Julian Assange

Assange believes his situation presents 'an excellent case study' for the Leveson inquiry

Credit: Lewis Whyld/PA

WikiLeaks founder Julian Assange has claimed to have been the subject of "ongoing, widespread inaccurate and negative media coverage" of sexual offence allegations made against him and the ongoing extradition proceedings relating to these.

In evidence submitted to the Leveson Inquiry, published today, Assange launched a scathing attack on the Press Complaints Commission (PCC) which he says failed to act while he "suffered extensive libels".

"In my own case, the PCC's adjudication of 45 of my complaints found that although I had not been formally charged it was, nonetheless, perfectly acceptable for newspapers to say that I had been charged with rape as being 'charged' with an offence is seen as the same as a mere allegation."

In his evidence he claimed the "negative media coverage" was "possibly on a scale not seen since the abuse of the McCanns".

The documents signed and dated 23 February recount the Wikileaks founder's dealings with the PCC after a series of articles falsely accused him of sexual assault charges which had not been levelled at him.

Assange's evidence notes how the PCC ruled there had been no breach of its code of practice over some 45 articles appearing in newspapers including the Guardian, the Observer, the Daily Mail, the Independent and the Evening Standard, which made reference to "charges" against him, that he was "facing charges" or had been "charged".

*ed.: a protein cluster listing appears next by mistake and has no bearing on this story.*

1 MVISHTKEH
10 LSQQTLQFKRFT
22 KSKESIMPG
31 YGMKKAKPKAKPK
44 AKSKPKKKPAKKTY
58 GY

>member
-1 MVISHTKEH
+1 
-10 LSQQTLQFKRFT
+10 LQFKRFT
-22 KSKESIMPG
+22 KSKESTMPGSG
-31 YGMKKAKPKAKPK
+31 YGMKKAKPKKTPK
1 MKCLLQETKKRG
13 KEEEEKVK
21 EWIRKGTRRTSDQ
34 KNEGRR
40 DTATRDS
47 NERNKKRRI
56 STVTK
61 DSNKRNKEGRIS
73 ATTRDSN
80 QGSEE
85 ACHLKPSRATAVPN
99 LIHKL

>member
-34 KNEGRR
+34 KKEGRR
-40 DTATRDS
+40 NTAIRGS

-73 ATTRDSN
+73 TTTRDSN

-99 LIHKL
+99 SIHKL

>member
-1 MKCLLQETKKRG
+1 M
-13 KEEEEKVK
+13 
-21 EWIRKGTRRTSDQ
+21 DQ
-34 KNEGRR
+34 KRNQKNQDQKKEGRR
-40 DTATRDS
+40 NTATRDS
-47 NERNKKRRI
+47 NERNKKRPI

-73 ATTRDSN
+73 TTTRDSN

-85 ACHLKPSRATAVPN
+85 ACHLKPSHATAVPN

He said the PCC had failed to enforce "proper standards of fairness" and showed a "reluctance to act and to adhere to its own guidelines" at a time when his ability to achieve justice was "severely curtailed".

He stressed his belief that he has a "unique perspective to offer the inquiry" as someone who has suffered from the press's "failure to maintain high ethical standards".

In his written statement, Assange said he represents a valid "case study" for the inquiry, which is seeking to establish a new regulatory body after it was announced in December last year the PCC was set to be dismantled.

"This submission presents a unique opportunity to look at these issues in a contemporaneous context, and one that is both high profile and political, involving a serious matter currently before the Supreme Court – a politicised extradition case.

"It makes an excellent case study because of its relatively short time window, consistency of issues and because nearly every sector of the UK news industry is represented in some way it permits an easy cross-analysis.

"It can bring focus to many of the key issues the Leveson inquiry wishes to explore: for example, whether the Editors' Code is insufficiently rigorous to be meaningful, and the disparity between how newsrooms say they implement it and their subsequent attitudes towards it when challenged about breaches of its principles; does the PCC have enough independence within the current model of self-regulation; and what explains its inability to meet its Charter commitments (the majority of these complaints took roughly twice the advertised 'average of 35 working days'), among other things."

Assange's evidence added in conclusion that "press falsehoods need to be disincentivised or they will flourish".

"Unfortunately, the Press Complaints Commission does not provide effective disincentives or corrective remedies for victims. Neither, in many cases, do the courts due to the expense of libel actions."

Assange is currently under house arrest at a supporter's mansion in Norfolk, awaiting the result of a Supreme Court appeal against his extradition to Sweden over allegations of sexual offences.

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